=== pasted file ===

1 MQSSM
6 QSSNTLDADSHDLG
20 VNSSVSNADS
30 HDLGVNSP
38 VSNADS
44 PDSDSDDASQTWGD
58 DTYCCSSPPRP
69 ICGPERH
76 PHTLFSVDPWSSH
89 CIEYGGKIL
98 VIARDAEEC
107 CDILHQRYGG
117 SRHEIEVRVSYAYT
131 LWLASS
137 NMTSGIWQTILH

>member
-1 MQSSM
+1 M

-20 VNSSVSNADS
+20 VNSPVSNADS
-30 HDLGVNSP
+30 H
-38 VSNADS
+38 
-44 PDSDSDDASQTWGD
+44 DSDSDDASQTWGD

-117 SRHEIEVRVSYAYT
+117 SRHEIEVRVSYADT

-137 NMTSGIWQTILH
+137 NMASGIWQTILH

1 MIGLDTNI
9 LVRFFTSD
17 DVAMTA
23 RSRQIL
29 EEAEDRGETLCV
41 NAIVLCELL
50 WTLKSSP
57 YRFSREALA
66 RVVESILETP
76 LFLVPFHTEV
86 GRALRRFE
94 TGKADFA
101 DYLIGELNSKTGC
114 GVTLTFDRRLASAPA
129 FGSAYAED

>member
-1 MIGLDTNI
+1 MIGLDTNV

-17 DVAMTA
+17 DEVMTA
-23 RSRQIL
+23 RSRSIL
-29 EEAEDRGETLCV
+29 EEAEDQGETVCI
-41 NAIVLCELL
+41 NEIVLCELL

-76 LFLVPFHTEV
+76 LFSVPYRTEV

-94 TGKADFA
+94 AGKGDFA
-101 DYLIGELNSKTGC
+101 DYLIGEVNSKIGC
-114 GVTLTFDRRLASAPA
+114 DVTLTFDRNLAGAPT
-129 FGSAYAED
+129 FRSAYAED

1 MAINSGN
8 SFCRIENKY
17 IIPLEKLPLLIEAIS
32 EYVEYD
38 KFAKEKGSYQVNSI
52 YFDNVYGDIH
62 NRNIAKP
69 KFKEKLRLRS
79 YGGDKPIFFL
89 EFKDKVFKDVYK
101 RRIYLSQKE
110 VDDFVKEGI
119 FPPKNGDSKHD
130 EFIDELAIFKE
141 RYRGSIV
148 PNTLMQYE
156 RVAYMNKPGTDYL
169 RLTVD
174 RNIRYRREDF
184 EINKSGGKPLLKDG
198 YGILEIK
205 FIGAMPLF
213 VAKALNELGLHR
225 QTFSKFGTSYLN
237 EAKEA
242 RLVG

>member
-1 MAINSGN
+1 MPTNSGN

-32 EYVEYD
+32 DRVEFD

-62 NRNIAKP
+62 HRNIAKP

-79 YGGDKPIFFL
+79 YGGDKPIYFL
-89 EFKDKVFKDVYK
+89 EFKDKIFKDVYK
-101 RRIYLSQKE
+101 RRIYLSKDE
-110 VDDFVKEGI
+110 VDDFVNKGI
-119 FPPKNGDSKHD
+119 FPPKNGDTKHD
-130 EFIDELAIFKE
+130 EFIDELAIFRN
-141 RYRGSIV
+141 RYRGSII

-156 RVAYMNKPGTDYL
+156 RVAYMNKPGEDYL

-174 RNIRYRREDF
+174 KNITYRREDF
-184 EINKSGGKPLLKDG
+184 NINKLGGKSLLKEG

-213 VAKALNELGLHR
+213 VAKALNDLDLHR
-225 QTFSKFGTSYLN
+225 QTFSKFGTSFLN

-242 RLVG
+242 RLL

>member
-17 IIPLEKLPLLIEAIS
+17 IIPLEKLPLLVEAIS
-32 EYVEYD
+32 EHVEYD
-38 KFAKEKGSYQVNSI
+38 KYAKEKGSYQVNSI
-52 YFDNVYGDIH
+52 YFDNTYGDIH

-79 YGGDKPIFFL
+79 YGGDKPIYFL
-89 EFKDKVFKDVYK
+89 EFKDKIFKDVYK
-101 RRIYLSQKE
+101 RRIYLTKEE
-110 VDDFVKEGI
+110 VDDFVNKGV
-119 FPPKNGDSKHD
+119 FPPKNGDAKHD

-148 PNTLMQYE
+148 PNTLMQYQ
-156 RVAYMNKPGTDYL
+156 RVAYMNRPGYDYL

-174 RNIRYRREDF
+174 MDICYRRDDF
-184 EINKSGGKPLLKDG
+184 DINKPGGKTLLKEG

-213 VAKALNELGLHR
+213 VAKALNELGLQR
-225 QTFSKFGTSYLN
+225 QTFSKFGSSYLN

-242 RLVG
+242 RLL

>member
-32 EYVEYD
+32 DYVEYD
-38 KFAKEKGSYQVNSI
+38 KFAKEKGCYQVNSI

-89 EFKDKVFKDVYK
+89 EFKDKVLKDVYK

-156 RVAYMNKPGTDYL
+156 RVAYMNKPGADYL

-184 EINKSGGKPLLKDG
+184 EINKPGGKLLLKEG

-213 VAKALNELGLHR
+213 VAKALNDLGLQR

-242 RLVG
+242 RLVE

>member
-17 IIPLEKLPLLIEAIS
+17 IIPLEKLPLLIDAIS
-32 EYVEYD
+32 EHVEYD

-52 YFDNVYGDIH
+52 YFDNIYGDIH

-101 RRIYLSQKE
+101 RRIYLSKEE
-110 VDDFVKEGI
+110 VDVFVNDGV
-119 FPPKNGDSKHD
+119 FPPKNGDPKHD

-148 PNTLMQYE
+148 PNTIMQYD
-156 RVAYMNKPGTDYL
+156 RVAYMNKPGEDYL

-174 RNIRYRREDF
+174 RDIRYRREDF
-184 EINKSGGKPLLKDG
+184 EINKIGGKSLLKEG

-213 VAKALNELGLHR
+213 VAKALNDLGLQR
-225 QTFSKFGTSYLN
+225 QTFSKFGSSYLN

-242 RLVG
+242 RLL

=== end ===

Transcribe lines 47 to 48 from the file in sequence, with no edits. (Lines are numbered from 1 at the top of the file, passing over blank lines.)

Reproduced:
-1 MIGLDTNI
+1 MIGLDTNV